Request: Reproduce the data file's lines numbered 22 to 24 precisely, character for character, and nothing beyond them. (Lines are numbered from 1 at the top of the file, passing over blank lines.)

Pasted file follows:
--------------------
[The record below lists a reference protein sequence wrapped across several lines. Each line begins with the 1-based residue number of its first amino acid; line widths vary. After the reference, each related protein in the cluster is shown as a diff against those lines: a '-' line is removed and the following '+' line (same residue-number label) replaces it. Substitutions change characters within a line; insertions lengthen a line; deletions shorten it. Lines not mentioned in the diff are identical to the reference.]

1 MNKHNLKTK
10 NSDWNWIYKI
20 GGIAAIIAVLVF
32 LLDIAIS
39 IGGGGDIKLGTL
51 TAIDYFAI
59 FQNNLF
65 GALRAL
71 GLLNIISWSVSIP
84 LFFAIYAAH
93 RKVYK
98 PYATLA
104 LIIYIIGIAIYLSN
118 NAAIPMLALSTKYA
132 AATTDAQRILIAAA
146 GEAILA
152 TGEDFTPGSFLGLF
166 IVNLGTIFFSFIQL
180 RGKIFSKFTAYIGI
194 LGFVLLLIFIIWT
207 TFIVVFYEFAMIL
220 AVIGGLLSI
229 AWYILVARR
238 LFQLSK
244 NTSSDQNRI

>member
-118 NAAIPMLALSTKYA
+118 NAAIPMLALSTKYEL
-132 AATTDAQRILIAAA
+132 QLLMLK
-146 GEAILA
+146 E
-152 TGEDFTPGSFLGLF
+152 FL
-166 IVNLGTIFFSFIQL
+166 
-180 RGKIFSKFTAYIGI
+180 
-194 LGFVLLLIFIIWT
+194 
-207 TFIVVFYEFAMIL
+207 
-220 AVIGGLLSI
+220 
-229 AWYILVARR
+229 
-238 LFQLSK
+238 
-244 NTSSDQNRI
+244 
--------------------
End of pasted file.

207 TFIVVFYEFAMIL
220 AVIGGLLSI
229 AWYILVARR